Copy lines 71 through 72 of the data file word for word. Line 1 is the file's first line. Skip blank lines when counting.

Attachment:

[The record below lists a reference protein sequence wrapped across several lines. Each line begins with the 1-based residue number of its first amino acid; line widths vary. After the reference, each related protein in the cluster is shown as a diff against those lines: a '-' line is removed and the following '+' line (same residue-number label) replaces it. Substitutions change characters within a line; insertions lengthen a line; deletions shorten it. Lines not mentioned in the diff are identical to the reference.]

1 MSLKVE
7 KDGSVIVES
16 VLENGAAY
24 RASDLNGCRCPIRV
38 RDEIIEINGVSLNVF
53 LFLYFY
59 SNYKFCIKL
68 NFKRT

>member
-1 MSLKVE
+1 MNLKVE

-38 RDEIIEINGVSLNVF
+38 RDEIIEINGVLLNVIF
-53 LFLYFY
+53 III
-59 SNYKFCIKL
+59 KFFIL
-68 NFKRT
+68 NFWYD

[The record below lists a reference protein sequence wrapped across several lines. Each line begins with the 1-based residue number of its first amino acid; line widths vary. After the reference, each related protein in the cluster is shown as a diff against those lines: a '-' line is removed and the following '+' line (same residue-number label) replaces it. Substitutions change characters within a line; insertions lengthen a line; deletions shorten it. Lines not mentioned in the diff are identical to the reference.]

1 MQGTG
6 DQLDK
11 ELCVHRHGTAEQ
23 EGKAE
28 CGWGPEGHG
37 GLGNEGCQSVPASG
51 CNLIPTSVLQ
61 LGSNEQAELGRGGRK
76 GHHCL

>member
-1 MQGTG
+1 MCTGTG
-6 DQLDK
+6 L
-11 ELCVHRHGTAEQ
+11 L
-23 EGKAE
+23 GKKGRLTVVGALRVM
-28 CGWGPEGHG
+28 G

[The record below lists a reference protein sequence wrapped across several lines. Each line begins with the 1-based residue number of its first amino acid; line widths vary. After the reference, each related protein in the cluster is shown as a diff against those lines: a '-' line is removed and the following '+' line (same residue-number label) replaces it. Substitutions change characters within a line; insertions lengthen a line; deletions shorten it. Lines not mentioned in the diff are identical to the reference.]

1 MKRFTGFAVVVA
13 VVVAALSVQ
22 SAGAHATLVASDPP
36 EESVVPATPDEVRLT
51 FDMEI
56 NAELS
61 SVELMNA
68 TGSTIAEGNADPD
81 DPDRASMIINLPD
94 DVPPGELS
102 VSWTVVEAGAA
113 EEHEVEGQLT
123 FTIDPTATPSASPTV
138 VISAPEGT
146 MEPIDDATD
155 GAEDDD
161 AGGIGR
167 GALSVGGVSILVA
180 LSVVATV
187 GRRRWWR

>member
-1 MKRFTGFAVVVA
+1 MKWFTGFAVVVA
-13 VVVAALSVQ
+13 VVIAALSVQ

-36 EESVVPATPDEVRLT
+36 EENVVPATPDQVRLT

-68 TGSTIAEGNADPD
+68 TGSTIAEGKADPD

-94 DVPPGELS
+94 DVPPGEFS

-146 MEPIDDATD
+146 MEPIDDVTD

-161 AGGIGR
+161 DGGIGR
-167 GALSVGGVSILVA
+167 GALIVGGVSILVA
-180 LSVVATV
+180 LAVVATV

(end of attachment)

+68 TGSTIAEGKADPD

-94 DVPPGELS